• The British policy to export raw material was harmful for Indian handicrafts.
• The British confiscated Jagirs.
• The British annexed Awadh.
• Educated Indians were unemployed.
• Poverty increased.
• The Indian Soldiers were considered inferior.
• The wages of Indian Soldiers were very less.
• Lord canning passed General Enlistment act.
The Immediate cause
• 1857: Enfield Rifle was introduced.
• Greased Cartridges were to be used in them.
• A rumor spread that they were greased with fat of the cow and pig.
• It hurts sentiments of Hindu Muslims soldiers.
• They started revolt.
Main Events of The War
• The rumor about the greased cartridges spread like wildfire.
• 29-3-1857: Revolt started by Mangal Panday in Bengal(Barrackpor).
• He was hanged.
• Resulted revolt started in Meerut,kanpur,Jhansi etc.
• 6-5-1857: revolt started at meerut.
• 86 sepoy refused to use cartridges.
• They dismissed.
• They killed officials.
• Soldiers gone to Delhi.
• They declared Bahadur Shah Zafar as Emperor of India and Leader of revolt.
• Later Bahadur Shah Zafar caught and deported to Rangoon(Mayanmar).
• 1862: he died.
• Revolt led by Nana Sahib Peshwa
• He was adopted sun of Peshwa Baji Rao II.
• With the help of Azimullah Khan and Tope he fought against British.
• British defeated Nana Sahib.
• He fled.
• Revolt led by Begum of Awad.
Banras And Allahabad
• Revolt led by Maulvi Liaquet Ali.
• Revolt led by Kanwar Singh.
• He helped Nana Saheb.
• Revolt led by Brave lady Jhansi ki Rani Lakshmi bai.
Results of Great Uprising
• End of the company’s Rule.
• Change in the designation of the Governor-General.
• Change in policy toward the Indian States.
• Abolition of Peshwaship.
• They introduced Policy of Divide and rule.
• Rise of Nationalism.
MCQ Questions for Class 10 ICSE History First War of Independence 1857
Check Our MCQ Questions for Class 10 ICSE History First War of Independence with Answers free Pdf download.MCQ Questions for Class 10 ICSE History First War of Independence are prepared according to the latest exam pattern of Icse boards. We have Provided you MCQ on First War of Independence ICSE Class 10 with Answers to make your preparation to score good marks in the Class 10 exam.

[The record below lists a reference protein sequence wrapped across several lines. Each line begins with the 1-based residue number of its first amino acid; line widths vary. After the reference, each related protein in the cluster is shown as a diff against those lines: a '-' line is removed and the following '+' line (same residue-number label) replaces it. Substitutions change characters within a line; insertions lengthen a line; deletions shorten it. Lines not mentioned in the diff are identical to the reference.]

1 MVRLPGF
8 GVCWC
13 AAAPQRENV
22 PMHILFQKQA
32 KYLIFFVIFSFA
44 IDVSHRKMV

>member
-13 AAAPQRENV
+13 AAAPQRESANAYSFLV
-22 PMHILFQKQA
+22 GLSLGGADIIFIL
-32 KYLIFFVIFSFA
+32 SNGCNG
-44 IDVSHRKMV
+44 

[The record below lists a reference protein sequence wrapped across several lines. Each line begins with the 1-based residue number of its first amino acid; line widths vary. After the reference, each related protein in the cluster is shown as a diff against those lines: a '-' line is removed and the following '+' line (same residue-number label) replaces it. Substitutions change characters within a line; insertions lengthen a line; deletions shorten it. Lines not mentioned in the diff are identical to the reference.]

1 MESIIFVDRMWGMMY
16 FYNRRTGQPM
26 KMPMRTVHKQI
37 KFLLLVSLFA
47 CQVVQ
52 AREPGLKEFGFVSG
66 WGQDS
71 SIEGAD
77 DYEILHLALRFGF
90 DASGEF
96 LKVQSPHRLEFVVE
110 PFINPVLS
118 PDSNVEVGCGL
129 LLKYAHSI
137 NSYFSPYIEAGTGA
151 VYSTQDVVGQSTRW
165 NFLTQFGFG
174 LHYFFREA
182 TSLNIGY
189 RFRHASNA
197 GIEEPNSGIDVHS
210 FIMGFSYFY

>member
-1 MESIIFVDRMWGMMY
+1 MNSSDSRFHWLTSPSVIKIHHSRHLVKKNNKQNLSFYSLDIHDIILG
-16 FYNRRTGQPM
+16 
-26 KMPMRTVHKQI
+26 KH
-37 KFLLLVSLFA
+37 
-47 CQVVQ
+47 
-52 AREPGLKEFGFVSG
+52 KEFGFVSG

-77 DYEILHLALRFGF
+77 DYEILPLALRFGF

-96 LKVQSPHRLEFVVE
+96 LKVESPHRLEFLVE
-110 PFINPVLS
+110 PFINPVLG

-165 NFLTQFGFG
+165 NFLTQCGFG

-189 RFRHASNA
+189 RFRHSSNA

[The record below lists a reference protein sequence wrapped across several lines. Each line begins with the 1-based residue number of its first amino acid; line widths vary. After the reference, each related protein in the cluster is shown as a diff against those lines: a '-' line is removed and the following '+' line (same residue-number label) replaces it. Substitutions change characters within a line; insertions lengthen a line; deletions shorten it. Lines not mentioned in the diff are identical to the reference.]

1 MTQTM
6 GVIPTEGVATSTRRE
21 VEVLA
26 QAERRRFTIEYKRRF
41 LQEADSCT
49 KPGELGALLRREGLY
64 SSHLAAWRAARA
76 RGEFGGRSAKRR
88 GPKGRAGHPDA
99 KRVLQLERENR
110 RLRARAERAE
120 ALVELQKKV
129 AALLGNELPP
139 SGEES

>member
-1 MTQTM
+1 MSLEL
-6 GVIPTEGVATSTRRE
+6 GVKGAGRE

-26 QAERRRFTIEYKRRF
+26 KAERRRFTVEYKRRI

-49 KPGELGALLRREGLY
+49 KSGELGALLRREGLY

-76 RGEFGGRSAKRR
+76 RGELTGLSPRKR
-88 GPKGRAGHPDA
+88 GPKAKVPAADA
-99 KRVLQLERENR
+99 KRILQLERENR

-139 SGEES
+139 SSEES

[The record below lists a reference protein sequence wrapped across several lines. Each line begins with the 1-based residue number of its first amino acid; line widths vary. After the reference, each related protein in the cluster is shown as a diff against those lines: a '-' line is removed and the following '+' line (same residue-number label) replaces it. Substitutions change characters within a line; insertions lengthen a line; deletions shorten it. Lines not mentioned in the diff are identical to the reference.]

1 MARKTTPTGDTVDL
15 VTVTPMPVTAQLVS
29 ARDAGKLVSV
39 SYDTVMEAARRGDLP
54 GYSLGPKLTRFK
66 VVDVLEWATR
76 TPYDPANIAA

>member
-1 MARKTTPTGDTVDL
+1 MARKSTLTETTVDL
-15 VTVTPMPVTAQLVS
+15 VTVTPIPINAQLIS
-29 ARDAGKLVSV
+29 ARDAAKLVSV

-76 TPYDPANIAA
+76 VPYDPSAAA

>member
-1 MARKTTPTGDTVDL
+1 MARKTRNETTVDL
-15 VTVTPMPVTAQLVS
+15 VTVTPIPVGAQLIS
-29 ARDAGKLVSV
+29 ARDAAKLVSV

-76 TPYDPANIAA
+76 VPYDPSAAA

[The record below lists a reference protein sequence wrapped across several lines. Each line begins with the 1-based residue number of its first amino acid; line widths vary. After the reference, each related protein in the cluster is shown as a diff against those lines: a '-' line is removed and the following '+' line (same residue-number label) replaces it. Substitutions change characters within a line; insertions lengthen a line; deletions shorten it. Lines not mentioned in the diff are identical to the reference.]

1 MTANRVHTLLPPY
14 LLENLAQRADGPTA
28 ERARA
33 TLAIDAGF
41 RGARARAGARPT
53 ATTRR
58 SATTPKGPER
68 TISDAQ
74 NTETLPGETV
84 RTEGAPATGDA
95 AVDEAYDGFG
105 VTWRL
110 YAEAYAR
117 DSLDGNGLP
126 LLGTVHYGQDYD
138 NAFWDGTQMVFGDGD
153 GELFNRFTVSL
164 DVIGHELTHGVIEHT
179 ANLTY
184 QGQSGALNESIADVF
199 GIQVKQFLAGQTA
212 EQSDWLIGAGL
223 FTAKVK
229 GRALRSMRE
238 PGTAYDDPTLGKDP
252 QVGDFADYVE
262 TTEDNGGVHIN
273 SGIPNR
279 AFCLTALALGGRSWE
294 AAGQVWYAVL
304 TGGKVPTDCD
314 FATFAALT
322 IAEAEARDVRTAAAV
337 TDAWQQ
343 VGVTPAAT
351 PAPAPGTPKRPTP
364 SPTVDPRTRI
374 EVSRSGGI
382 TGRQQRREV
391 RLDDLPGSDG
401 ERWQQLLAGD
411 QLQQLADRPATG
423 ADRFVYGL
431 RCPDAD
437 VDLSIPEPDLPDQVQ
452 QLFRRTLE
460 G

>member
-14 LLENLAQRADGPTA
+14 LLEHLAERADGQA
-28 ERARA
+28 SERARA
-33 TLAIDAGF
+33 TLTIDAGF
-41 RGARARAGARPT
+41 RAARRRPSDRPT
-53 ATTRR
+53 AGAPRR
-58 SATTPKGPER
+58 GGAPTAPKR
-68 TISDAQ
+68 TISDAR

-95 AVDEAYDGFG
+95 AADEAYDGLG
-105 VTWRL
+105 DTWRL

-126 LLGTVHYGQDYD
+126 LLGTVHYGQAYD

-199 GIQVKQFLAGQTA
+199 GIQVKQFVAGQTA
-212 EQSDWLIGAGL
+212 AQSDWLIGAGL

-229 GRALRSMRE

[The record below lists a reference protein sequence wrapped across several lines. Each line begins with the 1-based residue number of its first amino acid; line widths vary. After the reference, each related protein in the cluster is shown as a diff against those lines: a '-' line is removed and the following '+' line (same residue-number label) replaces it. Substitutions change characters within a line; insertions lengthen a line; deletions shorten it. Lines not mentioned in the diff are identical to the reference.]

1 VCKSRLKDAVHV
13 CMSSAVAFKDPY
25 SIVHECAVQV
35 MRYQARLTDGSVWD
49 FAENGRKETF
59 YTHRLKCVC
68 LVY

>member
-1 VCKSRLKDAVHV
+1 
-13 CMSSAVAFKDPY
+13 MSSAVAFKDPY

Which of the following person not related to 1857 revolt?
(a) Tatya tope
(b) Bhagt Sing
(c) Nana Saheb
(d) Rani Lakshmi Bai
Because of —- Rani Lakshmi bai declared war against British
(a) Non Align movement
(b) Subsidiary alliance
(c) None of these
(d) Doctrine of lapse policy
Following which region 1857 revolt spread –
(c) All of these
Which of the following was the result of the mutiny 1857 –
(a) British banned Royal Enfield
(b) Both a & b
(c) None of these
(d) The governance of British government started
Sepoy declared the Mughal king —– as the emperor of India (1857)
(a) Alam Shah
(b) Shikandar Shah
(c) None of these
(d) Bahadur Shah II
—– of Kanpur rose in rose in revolt
(a) Nana Shaheb
(b) Begum Hazrat
(c) Amar Singh
(d) Rani Lakshmi Bai
Rani Lakshmi Bai was the queen of –
From where 1857 revolt started?
MCQ on first war of independence ICSE Class 10 are given here. You can easily download MCQ on First War of Independence 1857 ICSE Class 10 free of charge to score well in the exam. These books cover the whole ICSE syllabus as recommended by the Council. Preparing from these books will help in making concepts. Students can utilize this MCQ on First War of Independence 1857 ICSE class 10 for their board exams. Besides, this MCQ are great study material to prepare for competitive exams.
We hope the given MCQ Questions for Class 10 ICSE History First War of Independence with Answers Pdf free download will help you. If you have any issue in regard to MCQ on First War of independence ICSE Class 10. Drop a comment below and we will guide you as soon as possible.